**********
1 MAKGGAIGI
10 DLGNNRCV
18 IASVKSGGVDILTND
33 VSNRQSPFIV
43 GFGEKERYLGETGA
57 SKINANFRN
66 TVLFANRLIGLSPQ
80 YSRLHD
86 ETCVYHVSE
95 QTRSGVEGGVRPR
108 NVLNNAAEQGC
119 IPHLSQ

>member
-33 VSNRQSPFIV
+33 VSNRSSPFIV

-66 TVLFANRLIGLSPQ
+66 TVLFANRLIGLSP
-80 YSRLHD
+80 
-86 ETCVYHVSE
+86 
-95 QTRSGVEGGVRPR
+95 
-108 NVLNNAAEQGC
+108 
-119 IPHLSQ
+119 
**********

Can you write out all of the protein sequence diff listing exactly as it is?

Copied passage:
1 MAKGGAIGI
10 DLGNNRCV
18 IASVKSGGVDILTND
33 VSNRQSPFIV
43 GFGEKERYLGETGA
57 SKINANFRN
66 TVLFANRLIGLSPQ
80 YSRLHD
86 ETCVYHVSE
95 QTRSGVEGGVRPR
108 NVLNNAAEQGC
119 IPHLSQ

>member
-33 VSNRQSPFIV
+33 VSNRSSPFIV

-66 TVLFANRLIGLSPQ
+66 TVLFANRLIGLSP
-80 YSRLHD
+80 
-86 ETCVYHVSE
+86 
-95 QTRSGVEGGVRPR
+95 
-108 NVLNNAAEQGC
+108 
-119 IPHLSQ
+119 